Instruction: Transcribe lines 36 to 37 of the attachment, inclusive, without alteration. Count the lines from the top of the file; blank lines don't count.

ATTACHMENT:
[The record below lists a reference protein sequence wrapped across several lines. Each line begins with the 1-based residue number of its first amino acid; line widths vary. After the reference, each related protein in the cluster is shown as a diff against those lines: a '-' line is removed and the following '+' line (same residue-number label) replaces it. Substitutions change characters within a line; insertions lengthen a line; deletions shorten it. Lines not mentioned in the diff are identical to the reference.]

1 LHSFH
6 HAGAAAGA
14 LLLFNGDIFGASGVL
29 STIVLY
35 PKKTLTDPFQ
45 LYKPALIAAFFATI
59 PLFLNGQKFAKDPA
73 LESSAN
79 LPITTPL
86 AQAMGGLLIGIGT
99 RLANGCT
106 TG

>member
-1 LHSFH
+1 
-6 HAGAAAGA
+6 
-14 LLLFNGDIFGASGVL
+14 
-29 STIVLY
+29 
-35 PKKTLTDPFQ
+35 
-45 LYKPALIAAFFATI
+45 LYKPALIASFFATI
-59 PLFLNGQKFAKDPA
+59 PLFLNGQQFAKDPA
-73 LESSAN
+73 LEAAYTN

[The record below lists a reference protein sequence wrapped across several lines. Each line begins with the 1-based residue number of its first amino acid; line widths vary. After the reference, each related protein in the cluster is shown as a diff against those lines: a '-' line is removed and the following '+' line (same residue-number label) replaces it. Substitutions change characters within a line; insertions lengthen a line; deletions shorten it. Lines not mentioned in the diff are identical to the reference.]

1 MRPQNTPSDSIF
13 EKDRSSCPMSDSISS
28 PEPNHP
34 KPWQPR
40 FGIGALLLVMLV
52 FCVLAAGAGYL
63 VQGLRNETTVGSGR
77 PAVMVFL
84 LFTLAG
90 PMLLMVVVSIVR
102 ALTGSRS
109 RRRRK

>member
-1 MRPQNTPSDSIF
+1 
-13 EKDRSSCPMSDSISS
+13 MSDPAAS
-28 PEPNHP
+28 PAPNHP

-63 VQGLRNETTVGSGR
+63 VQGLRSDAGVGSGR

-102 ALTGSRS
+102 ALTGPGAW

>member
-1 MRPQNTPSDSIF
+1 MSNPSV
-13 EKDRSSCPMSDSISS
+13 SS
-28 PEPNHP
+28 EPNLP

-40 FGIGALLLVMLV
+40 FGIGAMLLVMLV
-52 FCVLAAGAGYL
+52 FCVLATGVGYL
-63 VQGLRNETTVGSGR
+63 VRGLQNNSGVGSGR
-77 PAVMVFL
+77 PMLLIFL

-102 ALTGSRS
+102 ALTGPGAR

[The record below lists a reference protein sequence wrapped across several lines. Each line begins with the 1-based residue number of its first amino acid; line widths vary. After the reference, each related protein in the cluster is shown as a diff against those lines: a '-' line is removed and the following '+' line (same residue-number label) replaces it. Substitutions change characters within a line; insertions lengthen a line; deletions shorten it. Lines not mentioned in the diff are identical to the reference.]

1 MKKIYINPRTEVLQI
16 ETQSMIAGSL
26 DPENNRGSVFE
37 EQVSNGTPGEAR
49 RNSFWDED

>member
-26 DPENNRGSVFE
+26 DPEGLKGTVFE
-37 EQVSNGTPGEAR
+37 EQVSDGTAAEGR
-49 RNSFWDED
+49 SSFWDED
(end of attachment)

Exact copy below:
40 FGIGALLLVMLV
52 FCVLAAGAGYL